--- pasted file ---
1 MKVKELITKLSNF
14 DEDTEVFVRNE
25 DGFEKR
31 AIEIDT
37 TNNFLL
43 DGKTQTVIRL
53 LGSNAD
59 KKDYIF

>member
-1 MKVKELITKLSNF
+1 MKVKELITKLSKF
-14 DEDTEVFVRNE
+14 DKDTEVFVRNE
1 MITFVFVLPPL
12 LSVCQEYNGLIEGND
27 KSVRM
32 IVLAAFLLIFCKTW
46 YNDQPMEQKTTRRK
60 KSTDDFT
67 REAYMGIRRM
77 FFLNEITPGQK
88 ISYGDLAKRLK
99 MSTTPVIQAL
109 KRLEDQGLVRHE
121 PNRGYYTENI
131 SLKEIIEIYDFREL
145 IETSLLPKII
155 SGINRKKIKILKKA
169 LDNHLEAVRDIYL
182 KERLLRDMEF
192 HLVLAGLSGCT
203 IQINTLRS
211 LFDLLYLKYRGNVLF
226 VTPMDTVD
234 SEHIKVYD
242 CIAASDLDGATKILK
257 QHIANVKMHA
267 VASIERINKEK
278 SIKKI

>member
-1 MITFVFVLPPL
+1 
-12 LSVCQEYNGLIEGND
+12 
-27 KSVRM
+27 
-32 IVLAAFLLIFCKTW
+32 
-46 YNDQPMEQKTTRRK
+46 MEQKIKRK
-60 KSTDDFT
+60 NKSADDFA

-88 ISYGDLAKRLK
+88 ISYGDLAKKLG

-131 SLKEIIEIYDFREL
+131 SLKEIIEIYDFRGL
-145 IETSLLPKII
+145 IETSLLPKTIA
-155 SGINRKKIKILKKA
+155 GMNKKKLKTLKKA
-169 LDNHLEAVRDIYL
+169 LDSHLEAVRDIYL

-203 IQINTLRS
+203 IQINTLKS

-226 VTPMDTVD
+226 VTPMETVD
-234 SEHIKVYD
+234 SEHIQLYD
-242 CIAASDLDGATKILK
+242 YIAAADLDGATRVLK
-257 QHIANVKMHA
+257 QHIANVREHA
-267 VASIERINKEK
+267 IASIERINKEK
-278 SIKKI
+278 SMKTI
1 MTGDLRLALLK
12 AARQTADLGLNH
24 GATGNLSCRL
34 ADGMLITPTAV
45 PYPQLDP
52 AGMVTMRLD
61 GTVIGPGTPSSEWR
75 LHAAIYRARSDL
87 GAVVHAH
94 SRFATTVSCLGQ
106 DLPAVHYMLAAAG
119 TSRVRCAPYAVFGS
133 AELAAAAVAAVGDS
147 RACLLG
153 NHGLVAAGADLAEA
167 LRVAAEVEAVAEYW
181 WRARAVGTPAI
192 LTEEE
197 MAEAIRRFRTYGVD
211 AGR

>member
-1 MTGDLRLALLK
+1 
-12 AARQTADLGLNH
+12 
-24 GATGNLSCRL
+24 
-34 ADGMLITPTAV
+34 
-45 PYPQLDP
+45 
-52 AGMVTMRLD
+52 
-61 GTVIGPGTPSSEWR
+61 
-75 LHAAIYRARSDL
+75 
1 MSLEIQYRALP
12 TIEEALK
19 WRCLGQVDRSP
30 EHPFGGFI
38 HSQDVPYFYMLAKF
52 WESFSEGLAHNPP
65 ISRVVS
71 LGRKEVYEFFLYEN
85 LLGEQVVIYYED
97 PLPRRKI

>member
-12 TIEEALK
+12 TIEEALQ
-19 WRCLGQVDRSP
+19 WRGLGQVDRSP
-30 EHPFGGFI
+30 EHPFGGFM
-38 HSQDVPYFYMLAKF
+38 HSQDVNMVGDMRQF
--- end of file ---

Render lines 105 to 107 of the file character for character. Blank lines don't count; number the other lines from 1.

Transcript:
+34 
-45 PYPQLDP
+45 